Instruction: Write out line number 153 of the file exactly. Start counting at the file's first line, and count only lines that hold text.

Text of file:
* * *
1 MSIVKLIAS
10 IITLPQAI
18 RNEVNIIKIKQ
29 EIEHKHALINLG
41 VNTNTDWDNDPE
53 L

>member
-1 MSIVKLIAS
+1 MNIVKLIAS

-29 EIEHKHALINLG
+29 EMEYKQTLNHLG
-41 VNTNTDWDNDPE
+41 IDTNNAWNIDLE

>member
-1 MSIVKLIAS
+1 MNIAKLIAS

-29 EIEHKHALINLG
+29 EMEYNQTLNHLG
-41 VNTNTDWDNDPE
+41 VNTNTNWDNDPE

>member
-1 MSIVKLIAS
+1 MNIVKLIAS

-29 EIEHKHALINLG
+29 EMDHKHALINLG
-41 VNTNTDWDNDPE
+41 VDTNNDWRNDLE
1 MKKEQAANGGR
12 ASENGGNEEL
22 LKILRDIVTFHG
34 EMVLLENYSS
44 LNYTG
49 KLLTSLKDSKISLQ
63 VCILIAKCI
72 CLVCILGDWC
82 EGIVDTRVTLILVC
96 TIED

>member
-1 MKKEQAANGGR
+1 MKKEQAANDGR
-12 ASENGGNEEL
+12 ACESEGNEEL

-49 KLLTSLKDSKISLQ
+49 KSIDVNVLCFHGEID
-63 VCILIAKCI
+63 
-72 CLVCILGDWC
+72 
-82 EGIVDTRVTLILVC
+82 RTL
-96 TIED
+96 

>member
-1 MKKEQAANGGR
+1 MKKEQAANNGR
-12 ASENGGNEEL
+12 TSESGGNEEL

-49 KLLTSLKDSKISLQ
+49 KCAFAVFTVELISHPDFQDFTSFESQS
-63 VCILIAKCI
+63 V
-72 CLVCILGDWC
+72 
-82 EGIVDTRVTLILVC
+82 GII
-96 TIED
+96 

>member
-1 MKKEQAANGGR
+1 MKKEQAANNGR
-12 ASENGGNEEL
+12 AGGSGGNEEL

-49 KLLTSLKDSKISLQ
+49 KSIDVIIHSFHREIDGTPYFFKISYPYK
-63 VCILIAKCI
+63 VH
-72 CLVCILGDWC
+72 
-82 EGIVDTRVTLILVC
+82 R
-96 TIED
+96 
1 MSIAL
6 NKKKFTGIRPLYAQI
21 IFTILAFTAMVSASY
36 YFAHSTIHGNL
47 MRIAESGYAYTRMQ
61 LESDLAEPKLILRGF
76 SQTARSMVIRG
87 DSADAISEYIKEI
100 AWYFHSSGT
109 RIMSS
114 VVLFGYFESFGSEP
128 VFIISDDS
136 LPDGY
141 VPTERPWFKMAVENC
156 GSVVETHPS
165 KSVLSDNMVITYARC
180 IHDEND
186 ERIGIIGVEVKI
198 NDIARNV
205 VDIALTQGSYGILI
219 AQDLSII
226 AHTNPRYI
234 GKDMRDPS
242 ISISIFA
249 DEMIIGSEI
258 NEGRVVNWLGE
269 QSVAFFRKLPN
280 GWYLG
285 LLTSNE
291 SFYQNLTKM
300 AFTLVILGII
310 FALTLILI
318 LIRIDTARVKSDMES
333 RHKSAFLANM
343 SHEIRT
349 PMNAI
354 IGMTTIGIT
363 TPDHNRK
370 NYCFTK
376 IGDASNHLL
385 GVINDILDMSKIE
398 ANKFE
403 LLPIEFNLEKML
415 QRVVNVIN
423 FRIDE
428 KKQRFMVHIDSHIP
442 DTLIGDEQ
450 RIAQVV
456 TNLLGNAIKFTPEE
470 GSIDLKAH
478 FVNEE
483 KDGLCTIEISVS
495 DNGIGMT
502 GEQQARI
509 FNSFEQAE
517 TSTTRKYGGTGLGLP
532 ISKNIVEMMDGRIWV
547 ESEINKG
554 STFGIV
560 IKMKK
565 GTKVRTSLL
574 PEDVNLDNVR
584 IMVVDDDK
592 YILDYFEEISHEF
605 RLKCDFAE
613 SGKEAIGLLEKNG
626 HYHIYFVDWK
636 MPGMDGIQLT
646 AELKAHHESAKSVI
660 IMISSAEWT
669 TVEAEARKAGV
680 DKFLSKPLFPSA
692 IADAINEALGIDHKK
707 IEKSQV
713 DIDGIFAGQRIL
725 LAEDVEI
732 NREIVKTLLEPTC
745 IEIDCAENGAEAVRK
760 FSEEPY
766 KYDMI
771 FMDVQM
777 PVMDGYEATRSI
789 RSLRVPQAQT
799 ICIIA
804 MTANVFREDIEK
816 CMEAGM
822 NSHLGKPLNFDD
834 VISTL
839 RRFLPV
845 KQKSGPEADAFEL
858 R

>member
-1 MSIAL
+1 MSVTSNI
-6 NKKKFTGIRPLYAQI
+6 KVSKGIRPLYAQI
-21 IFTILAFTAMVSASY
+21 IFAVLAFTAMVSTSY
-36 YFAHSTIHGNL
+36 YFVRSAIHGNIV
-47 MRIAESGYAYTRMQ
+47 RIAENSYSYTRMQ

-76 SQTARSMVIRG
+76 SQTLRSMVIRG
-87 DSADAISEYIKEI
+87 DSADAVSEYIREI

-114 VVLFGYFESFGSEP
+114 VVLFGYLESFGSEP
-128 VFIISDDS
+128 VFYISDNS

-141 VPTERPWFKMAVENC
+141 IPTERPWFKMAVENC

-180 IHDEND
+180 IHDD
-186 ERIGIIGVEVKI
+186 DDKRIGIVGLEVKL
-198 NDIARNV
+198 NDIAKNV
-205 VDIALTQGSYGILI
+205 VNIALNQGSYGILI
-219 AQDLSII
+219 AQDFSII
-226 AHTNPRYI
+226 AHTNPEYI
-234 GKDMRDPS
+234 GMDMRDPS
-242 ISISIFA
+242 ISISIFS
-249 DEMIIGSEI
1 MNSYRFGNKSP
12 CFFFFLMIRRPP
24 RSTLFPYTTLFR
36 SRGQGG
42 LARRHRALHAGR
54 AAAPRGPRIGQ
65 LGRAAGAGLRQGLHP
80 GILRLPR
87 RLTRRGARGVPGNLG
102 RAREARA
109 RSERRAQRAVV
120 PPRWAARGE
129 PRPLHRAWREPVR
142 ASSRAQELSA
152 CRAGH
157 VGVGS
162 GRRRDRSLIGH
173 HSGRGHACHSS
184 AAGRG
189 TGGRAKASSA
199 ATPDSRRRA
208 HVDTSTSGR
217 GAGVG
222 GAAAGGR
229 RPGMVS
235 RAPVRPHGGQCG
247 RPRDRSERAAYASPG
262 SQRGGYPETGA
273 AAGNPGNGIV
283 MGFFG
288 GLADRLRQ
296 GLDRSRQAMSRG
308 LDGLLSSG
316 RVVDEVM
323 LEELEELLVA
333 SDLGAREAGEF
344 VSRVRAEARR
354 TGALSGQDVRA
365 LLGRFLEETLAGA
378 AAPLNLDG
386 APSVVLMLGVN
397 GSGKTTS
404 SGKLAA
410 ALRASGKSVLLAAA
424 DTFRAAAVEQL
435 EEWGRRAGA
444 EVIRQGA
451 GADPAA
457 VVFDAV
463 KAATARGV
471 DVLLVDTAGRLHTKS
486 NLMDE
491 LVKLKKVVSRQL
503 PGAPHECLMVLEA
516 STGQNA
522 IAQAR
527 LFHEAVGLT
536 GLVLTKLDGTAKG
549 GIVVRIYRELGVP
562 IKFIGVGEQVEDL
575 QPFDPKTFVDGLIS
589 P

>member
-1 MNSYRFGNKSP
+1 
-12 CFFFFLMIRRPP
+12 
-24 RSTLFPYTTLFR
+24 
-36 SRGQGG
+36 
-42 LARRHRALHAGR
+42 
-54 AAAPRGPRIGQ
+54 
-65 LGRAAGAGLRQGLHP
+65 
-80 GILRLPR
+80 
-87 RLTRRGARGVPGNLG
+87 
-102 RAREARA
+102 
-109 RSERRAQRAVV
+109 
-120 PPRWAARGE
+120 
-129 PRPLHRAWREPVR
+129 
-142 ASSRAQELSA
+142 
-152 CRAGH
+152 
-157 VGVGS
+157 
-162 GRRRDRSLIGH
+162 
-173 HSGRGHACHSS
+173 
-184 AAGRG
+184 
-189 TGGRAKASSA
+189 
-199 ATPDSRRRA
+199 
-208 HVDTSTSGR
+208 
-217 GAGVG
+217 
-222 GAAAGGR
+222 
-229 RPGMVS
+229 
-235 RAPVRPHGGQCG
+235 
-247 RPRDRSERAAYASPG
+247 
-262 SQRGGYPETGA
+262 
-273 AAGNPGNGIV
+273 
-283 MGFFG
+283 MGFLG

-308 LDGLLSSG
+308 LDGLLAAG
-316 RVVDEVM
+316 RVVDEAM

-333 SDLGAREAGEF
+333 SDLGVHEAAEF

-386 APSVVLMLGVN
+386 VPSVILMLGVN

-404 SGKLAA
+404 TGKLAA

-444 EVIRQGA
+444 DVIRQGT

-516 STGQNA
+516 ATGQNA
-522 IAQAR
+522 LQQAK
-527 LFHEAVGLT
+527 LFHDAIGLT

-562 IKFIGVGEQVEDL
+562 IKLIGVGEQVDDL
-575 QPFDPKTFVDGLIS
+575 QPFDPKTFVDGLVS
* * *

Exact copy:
669 TVEAEARKAGV